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Loleta Didrickson
1 year ago

I love it, bold move would put education first and teachers union second. It’s about time and we’ve never had a mayor who
has stood up to them. Residents and parents would love it. Let’s take back our schools!

Danni Smith
1 year ago

wow, reconstitution kinda sounds like how the private sector operates-without the RE.

S and P 500
1 year ago

The Chicago Symphony will no longer offer pensions to new members. That is monumental news in my book but the orchestra board must have known that running an orchestra with the burden of pensions simply isn’t possible.

nixit
1 year ago
Reply to  S and P 500

I bet most folks weren’t aware orchestra musicians even had pension. But here is another example of current workers “aborting” the rights of future workers. Funny how concessions always fall to someone else.

s and p 500
1 year ago
Reply to  nixit

Orchestras often have or used to have pension benefit concerts, so I was well aware that in the past, orchestra members got pensions. I was surprised to learn that the LA Philharmonic which is doing very well financially, does not offer its members a pension. And actually current members of the CSO will see future pension benefits gradually phased out, although they will keep the pension benefits they have already earned. In the case of CSO, it’s really the rich donors who are on the hook for pensions since ticket sales make up less than half of an orchestra’s budget.… Read more »

Gerald
1 year ago

You are spot on. We need to do that for the whole state

Gerald
1 year ago

We need to do this with with the whole state

Tom Paine's Ghost
1 year ago

This reconstitution of CPS is inevitable. Basic arithmetic is inexorable and cares nothing about the”rights” and “feelings”of CTU members. The arrogant hubris of CTU has brought this eventual avalanche down apon themselves and they deserve every bit of pain and suffering that they have wrought. The sooner this happens the better for the CPS students and the taxpayers.

NB-Chicago
1 year ago

Per state constitution– municipalities can’t declair bankrupcy,,, but can municiple entities like cps declair bankruptcy?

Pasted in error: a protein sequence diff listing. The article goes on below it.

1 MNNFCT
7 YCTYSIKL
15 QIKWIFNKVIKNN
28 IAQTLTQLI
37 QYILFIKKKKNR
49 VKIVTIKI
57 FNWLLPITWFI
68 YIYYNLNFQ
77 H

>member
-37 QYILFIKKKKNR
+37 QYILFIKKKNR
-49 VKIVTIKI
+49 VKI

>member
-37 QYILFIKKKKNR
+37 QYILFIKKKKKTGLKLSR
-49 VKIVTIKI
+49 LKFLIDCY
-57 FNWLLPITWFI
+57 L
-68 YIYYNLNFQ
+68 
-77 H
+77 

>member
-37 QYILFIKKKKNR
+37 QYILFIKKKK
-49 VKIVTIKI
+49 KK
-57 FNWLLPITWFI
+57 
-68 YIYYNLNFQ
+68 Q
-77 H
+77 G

NB-Chicago
1 year ago
Reply to  Mark Glennon

Thanks Mark,, i read that bankrupcy in illinois is possible but extremely unlikely because of process or lack of that state imposes,,very complicated.

Freddy
1 year ago
Reply to  Mark Glennon

Mark. Maybe we are looking at the problem the wrong way. Instead of municipalities filing bankruptcy -Taxpayers should be able to do so. We(Taxpayers) would file bankruptcy only against the state’s current and future liabilities put on us (without consent) like paying someone else’s pensions and healthcare and other perks for life. It is NOT our responsibility to take care of them forever just because politicians and unions made deals behind closed doors. We would pay for police and fire protection which everyone needs and pay our everyday bills but not be responsible for their retirements. Maybe it would be… Read more »

James
1 year ago
Reply to  Freddy

Freddy, I’d like to say you’re “on to something” here, but the whole concept of representative government says we are bound by the decisions our elected officials legally make, and there are many, many decades of court decisions affirming that we can’t individually decide what’s to be abided and what isn’t. So, in short, your comments, while appealing to many, suggest you’re more likely “on something” than the original thought I suggested. In general, whether they make such decision processes public or not is theirs to make. Don’t forget that the citizens if IL had to approve by their votes… Read more »

Freddy
1 year ago
Reply to  James

James. Thanks for your comment. In regards that we are bound by decisions of our elected officials I would argue that many of our officials are self elected by redistricting/gerrymandered or running unopposed so it is difficult to elect a balanced form of government. We now have in essence have a 1 party government (house-senate-judges-governor-speaker) and that government panders to only a a small percentage of the population on the backs of all. In the 1970 Constitution it states that the health safety and welfare are provided by an representative and orderly government but is it really? Money is “Diverted”… Read more »